Teach your children to save and they will be set for a lifetime! As part of the Lucas Capital family, your children are welcome to work with us even if they can’t meet our minimum investment thresholds. We have a long tradition of working with families from generation to generation and feel that it’s an important service we offer to our clients. Please give us a call if you would like to explore options for helping your children start planning for their future. Thank you for your trust in Lucas Capital. We always appreciate a referral to someone who might be interested in our services or is not receiving the personal advice that we offer. We stand ready to help you and your children with questions on savings, investing or financial planning.
- Wall Street Journal, 3/29/19, “U.S. Stocks Rise, Notching Best Quarter Since the Crisis”
- NYU Stern School, http://pages.stern.nyu.edu/~adamodar/New_Home_Page/datafile/histretSP .html
- JP Morgan, “Guide to the Markets, U.S.” 3/31/2019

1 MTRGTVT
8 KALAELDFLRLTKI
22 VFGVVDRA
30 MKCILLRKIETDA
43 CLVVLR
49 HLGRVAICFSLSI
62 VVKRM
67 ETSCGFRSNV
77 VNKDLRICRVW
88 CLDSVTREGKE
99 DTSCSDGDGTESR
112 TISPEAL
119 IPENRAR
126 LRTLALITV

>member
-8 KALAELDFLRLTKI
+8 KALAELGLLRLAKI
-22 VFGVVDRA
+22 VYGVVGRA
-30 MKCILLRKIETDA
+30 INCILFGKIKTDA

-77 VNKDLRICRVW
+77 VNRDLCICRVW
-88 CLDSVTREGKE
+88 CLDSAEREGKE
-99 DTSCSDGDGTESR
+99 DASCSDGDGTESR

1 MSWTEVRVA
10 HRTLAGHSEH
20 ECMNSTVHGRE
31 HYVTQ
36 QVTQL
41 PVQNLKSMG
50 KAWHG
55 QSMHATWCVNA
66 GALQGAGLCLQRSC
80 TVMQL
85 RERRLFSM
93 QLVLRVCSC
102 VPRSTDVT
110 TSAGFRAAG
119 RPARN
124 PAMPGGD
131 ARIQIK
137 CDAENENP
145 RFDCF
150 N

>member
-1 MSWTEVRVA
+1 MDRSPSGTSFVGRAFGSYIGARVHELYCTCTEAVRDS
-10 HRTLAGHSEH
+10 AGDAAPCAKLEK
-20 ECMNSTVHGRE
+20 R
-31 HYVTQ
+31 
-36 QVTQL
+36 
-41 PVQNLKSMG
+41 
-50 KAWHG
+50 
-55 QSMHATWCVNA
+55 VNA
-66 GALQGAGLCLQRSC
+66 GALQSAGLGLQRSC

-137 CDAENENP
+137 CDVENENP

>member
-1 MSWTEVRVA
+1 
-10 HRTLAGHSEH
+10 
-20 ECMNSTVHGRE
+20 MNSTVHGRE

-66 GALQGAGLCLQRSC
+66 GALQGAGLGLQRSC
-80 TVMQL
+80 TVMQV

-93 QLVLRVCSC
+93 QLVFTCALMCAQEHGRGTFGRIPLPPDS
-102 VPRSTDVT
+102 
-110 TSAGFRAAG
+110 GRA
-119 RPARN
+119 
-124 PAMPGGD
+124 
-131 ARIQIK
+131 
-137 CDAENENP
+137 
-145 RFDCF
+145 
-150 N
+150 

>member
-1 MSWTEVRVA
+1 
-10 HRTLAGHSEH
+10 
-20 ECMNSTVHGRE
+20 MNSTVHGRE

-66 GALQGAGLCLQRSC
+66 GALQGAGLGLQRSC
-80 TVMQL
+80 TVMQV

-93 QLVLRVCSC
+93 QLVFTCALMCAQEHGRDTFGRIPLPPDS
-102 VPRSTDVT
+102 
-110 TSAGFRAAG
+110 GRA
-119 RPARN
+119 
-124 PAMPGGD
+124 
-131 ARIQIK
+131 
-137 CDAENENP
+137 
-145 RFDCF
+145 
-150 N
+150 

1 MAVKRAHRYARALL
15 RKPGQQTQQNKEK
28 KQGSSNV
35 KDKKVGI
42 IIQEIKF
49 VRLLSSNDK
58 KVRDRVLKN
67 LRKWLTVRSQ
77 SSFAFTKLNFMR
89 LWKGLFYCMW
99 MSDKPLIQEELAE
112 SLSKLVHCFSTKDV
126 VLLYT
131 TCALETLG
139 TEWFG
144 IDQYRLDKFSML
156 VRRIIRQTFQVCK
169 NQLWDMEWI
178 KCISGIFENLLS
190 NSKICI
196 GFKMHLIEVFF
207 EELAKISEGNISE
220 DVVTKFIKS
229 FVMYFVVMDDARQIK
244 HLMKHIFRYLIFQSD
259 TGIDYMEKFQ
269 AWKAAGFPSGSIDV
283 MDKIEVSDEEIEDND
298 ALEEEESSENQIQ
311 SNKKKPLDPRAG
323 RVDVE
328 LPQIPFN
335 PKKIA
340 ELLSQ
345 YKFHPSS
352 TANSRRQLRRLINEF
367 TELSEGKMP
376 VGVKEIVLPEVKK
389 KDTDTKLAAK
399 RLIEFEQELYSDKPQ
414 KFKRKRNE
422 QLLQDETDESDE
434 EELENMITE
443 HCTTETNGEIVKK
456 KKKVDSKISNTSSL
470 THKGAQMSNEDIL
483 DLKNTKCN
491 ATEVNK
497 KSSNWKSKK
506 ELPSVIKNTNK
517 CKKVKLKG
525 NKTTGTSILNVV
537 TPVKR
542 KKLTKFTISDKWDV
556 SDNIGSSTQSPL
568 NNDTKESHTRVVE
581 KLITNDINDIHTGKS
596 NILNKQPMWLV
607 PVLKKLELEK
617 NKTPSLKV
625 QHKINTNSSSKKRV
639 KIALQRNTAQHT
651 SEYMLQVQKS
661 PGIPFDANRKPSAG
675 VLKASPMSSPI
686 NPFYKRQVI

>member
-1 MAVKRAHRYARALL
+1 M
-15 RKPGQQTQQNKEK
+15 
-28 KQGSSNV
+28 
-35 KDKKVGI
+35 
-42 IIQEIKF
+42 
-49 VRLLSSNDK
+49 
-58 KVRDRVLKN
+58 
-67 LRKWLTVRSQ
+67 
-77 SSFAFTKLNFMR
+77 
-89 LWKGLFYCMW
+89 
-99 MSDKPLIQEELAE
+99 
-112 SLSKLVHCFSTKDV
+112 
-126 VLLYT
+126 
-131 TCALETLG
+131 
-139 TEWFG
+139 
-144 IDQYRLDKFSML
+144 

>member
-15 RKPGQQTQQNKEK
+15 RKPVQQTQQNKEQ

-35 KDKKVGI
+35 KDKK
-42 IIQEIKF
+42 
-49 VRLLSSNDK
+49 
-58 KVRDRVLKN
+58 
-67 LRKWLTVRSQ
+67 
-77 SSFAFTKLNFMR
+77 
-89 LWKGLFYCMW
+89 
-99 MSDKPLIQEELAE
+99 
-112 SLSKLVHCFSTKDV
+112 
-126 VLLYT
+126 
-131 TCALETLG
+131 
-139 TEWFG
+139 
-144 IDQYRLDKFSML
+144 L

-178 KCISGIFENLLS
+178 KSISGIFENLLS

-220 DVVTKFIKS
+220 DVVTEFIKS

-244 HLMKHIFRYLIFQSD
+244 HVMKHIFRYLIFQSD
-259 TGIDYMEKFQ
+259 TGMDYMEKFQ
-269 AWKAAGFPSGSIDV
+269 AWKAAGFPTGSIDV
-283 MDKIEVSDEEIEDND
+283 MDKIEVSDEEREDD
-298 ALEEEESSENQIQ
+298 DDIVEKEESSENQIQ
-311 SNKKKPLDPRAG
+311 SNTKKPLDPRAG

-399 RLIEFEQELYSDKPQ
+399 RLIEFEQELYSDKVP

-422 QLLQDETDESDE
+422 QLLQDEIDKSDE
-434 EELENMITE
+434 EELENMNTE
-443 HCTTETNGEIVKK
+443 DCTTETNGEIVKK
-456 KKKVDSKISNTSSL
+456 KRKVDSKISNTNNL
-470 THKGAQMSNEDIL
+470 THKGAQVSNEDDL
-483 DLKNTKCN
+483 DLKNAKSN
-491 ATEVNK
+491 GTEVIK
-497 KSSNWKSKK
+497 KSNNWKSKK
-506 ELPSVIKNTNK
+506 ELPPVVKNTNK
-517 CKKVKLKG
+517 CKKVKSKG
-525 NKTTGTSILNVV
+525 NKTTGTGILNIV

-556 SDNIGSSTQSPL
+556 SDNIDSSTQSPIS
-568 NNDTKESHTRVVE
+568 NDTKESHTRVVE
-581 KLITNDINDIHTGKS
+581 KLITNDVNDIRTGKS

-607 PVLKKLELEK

NOTE: This report has been prepared for the discretionary account clients of Lucas Capital Management LLC (LCM) only and is not intended for the general public. The intention of this material is to provide the basis for investment decisions made by LCM on your behalf. The opinions expressed in this report are those of Lucas Capital Management. Information contained herein is based on sources we believe to be reliable, but is not necessarily complete and its accuracy cannot be guaranteed. Any opinions are subject to change without notice. This report is for informational purposes only and is not intended as an offer to sell or a solicitation to buy securities. This report may not be reproduced or distributed without our permission and is a service provided exclusively for our clients. Lucas Capital Management and its affiliated companies and/or associated persons may, from time to time, have positions in, or options on the securities discussed herein and may make purchases/sales while this report is in circulation. More information is available upon request.